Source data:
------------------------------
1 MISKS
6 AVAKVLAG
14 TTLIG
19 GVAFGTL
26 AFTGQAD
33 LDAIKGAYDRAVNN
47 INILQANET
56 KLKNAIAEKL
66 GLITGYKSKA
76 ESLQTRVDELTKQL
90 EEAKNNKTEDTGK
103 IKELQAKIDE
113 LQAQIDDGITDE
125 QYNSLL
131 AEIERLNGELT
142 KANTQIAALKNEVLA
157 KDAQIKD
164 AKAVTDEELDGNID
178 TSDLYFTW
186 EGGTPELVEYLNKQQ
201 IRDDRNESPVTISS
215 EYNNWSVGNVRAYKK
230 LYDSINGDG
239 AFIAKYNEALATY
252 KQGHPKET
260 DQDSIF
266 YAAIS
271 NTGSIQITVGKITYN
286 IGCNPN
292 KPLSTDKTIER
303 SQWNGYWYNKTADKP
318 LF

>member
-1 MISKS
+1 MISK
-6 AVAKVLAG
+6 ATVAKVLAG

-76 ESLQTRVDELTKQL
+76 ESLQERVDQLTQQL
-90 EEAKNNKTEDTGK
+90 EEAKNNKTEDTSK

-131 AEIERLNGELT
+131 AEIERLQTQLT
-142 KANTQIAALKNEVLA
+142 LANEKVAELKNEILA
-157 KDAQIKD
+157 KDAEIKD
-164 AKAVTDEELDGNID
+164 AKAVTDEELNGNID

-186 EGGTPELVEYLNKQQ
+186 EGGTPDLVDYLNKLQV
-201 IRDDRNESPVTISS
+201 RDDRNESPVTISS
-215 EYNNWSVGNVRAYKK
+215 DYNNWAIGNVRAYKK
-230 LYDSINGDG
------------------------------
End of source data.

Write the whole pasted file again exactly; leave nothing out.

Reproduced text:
1 MISKS
6 AVAKVLAG
14 TTLIG
19 GVAFGTL
26 AFTGQAD
33 LDAIKGAYDRAVNN
47 INILQANET
56 KLKNAIAEKL
66 GLITGYKSKA
76 ESLQTRVDELTKQL
90 EEAKNNKTEDTGK
103 IKELQAKIDE
113 LQAQIDDGITDE
125 QYNSLL
131 AEIERLNGELT
142 KANTQIAALKNEVLA
157 KDAQIKD
164 AKAVTDEELDGNID
178 TSDLYFTW
186 EGGTPELVEYLNKQQ
201 IRDDRNESPVTISS
215 EYNNWSVGNVRAYKK
230 LYDSINGDG
239 AFIAKYNEALATY
252 KQGHPKET
260 DQDSIF
266 YAAIS
271 NTGSIQITVGKITYN
286 IGCNPN
292 KPLSTDKTIER
303 SQWNGYWYNKTADKP
318 LF

>member
-1 MISKS
+1 MISK
-6 AVAKVLAG
+6 ATVAKVLAG

-76 ESLQTRVDELTKQL
+76 ESLQERVDQLTQQL
-90 EEAKNNKTEDTGK
+90 EEAKNNKTEDTSK

-131 AEIERLNGELT
+131 AEIERLQTQLT
-142 KANTQIAALKNEVLA
+142 LANEKVAELKNEILA
-157 KDAQIKD
+157 KDAEIKD
-164 AKAVTDEELDGNID
+164 AKAVTDEELNGNID

-186 EGGTPELVEYLNKQQ
+186 EGGTPDLVDYLNKLQV
-201 IRDDRNESPVTISS
+201 RDDRNESPVTISS
-215 EYNNWSVGNVRAYKK
+215 DYNNWAIGNVRAYKK
-230 LYDSINGDG